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Tuesday, November 29, 2011

Review – The Unhewn Stone By Wendy Laharnar

The Unhewn Stone

Title: The Unhewn Stone

Author: Wendy Laharnar

Publisher: MuseItUp Publishing

Buy Link: Buy The Unhewn Stone Here!

Rating: You Could Read

Reviewed By: Janelle


When teenager, Stefan Gessler, answers the call to restore his family's honour, he discovers it takes more than superior education and pride to equip him for life in the Middle Ages. His dangerous adventures threaten his courage and challenge his beliefs.

Immersed in the turbulent events of the Wilhelm Tell legend, Stefan pretends to be a wizard when an avaricious sibyl mistakes him for an alchemist. The shape-shifting sibyl and an evil knight have diabolical reasons to want the wizard dead.

Faced with his own demons and those of medieval Switzerland, how will Stefan complete his mission and escape the fourteenth century...alive?

Life in the Middle Ages is a dangerous game, even for Üserwäälti, the Chosen One.


I’m not sure if this book is too short or has too many sub-plots. Either way, none of them get enough attention to create any real tension. And some of them just seem to be...there. Like Cassandra, as in the Cassandra, the girl cursed by Apollo to see the misfortune of the future but have no one believe her prophecies. How the heck did she get to medieval Switzerland? And, why? She doesn’t contribute anything really.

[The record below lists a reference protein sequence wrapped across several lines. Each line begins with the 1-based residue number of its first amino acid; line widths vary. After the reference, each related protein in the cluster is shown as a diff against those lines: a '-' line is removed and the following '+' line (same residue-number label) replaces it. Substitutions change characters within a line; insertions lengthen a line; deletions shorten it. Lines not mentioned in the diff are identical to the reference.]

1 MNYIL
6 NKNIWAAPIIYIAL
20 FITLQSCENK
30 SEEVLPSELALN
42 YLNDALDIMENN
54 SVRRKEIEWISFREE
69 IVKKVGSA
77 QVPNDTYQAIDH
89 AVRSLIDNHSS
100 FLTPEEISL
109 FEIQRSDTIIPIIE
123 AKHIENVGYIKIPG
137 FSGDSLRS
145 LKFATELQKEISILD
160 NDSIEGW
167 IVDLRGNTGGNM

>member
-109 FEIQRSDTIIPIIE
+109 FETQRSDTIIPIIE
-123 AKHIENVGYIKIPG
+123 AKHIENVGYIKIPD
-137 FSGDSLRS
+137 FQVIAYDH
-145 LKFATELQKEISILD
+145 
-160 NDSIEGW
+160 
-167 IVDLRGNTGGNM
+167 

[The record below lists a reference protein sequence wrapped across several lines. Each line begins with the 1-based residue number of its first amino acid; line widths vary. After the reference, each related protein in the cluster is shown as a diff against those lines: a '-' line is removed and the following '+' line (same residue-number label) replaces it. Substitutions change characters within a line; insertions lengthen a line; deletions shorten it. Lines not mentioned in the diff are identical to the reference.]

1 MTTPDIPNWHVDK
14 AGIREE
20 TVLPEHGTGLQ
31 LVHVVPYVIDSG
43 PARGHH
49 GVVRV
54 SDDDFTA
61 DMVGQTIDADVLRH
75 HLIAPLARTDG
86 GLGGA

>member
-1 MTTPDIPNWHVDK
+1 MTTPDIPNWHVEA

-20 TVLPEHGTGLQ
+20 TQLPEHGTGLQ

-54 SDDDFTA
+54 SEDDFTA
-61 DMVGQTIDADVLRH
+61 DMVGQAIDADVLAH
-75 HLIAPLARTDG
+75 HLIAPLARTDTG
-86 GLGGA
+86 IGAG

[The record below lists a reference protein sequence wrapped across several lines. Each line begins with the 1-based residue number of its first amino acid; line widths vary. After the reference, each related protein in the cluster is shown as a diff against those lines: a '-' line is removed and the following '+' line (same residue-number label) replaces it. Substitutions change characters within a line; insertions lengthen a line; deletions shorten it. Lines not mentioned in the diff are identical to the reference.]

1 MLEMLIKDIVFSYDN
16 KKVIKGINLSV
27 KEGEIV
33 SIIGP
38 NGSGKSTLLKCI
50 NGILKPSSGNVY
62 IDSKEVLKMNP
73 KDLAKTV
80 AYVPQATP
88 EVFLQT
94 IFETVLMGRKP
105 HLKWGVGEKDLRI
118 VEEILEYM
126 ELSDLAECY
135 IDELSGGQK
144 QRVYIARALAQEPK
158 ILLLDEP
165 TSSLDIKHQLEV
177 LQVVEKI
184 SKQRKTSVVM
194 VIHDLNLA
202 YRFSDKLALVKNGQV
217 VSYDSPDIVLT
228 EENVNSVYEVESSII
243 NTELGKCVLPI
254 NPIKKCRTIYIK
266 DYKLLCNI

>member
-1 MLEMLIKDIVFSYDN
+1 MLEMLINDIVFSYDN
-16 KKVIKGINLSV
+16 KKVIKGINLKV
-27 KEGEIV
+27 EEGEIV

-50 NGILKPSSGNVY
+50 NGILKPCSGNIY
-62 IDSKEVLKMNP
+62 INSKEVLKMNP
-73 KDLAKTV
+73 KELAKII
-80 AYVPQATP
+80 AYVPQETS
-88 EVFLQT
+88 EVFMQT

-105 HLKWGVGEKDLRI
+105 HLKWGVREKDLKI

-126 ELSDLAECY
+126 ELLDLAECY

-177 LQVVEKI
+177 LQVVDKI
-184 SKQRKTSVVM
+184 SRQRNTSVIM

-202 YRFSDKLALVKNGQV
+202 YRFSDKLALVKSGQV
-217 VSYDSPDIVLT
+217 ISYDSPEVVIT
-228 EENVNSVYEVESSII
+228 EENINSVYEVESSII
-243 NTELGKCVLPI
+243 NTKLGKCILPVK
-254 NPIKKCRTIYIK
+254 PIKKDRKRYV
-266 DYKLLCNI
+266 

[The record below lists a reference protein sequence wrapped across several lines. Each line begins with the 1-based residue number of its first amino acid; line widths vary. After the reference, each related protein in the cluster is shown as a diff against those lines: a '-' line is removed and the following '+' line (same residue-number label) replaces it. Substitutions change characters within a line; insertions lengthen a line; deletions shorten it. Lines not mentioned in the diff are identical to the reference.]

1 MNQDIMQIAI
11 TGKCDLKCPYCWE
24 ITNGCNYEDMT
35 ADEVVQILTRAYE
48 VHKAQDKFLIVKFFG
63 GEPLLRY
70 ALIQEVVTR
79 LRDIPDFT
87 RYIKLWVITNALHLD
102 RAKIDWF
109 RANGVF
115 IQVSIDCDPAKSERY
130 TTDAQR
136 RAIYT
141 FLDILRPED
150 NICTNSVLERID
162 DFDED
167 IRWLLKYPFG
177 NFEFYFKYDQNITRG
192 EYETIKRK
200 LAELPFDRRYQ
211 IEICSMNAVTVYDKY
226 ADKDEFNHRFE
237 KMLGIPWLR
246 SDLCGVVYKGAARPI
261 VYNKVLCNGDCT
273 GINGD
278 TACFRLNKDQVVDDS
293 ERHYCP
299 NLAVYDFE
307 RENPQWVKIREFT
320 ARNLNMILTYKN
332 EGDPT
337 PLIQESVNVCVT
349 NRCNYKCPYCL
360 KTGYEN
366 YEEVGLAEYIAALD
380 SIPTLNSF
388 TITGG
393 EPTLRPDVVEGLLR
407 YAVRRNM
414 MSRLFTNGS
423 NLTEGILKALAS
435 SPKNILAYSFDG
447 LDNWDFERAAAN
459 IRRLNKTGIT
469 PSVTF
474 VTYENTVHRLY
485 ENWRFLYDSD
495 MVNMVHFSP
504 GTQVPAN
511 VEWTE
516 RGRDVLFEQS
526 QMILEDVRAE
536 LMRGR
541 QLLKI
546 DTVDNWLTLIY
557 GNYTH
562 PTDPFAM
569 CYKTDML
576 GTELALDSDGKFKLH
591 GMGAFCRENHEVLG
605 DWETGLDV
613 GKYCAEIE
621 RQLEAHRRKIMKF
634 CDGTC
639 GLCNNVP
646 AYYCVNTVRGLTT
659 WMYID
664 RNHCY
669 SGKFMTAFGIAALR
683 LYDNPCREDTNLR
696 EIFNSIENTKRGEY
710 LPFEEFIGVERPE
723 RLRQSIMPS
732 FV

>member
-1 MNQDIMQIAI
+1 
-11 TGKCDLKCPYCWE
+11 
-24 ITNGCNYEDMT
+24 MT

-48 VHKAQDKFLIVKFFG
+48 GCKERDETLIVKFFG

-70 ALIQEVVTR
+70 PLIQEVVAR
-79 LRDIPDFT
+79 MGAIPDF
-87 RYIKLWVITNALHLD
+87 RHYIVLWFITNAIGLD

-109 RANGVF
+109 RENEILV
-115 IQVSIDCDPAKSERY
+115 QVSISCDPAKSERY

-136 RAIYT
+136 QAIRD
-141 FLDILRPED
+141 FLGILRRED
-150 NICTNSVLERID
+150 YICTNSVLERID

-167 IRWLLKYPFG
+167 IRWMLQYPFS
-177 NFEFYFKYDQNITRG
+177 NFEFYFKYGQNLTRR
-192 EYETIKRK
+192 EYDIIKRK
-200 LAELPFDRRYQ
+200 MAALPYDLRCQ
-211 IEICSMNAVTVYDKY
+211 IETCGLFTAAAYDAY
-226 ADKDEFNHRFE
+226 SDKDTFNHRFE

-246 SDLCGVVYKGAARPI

This leads to a story that drags, as the characters wander place to place always in search of one item or another with a goal that isn’t always clear.

This story also stumbles over a personal pet peeve: random foreign words. The story takes place in Switzerland, I get that, but I don’t speak any of the four languages recognized. And every time I came to a non-English word or phrase, it threw me out of the story, and sent me wandering over to babel fish. This is never good, they are completely unnecessary when there is an English word that makes more sense. While I can see it adding a hint of authenticity and depth to a work, even if the reader is bi-lingual, the change is very jarring.

There are of course exceptions to this: one, when there is no good translation, and two, when there is no translation at all. Take a word like youkai, translated roughly from Japanese you get demon or spirit, but that isn’t really what it means. Or a word like Rhwe, a South African word that means to “fall asleep on the floor without a mat while drunk and naked.” There is just no word in English that means that.

Overall, this story is pretty average. It has plenty of plot-points, but none are given enough attention to really stand out.

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